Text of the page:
At the time, it was not clear to me that the differences I saw between my family’s life and the families of my friends had to do with being Jewish. I simply thought that my friends’ mothers liked babies more than my mother did. I remember being so delighted with the pregnancy of my best friend’s mother that I wrote a poem for her in praise of the new baby sister. Neither was I aware of the split within Judaism over feminism that was tearing many families apart.
Remembering the Holocaust
The main experience that characterized the girlhood of my Jewish friends and my own was our instruction about the Holocaust. We often had school observances to mark historical or cultural events that entailed educational goals. I was in middle school on the day the Vietnam War ended, and I remember that when I came to school that day all of the teachers and students were sitting together on the floor in a big circle around a display of lit candles. No one said a word, but the feeling was still comforting and quiet.
Our memorial for the Holocaust, on the other hand, was marked by generational and gender separation that made its pedagogical goal clear: to demonstrate that the Holocaust had brought about an irremediable cleft between the older generation and the younger generation, as well as between men and women. Our teachers chose a day in April when all the flowering trees and bushes around the school were at their most beautiful. Instead of sitting with us, the teachers presented films and talked while we sat silently and listened. Our principal read aloud to us from Eli Wiesel’s Night about the end of all hope.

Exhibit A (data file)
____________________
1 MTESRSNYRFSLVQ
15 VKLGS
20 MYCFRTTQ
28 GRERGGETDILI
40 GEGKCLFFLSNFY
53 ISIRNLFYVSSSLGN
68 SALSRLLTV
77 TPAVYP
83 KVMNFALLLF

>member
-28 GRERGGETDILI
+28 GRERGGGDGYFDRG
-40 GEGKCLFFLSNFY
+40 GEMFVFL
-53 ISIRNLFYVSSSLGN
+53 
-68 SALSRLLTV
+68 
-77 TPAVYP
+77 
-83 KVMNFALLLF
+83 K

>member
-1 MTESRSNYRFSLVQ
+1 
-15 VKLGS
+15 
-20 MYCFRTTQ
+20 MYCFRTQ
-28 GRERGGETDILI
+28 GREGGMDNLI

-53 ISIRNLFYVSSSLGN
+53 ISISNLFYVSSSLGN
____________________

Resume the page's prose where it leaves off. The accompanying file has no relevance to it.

By far the greatest impact the Holocaust had on us was through film. As pre-teen girls watching these films, naturally our antennae were tuned to look for feminine characteristics in the scenes of people being moved across the black and white landscape of work and extermination camps. There were men, women the age of our mothers, and young women—girls our own age, old enough to survive the initial sorting procedure, and strong enough to be assigned to slave labor.
Through the use of news reels, films documenting the Holocaust that were produced in the forties and fifties downplayed the sex differences of victims in order to represent the dehumanization that was the goal of Nazi philosophies. Yet the more sex differences were downplayed and the less feminine the women’s bodies appeared, the more different and therefore “female” they appeared to us. Even in photographs of kerchiefed mothers with young children on the sorting ramp at Auschwitz, certain aspects of women’s femininity that one expected—covered hair or shawls draped over shoulders, for example—were absent. Yet other aspects of femininity at various life stages that in normal life remained hidden—such as the nakedness of older women—were suddenly shockingly visible, as attested in survivor narratives.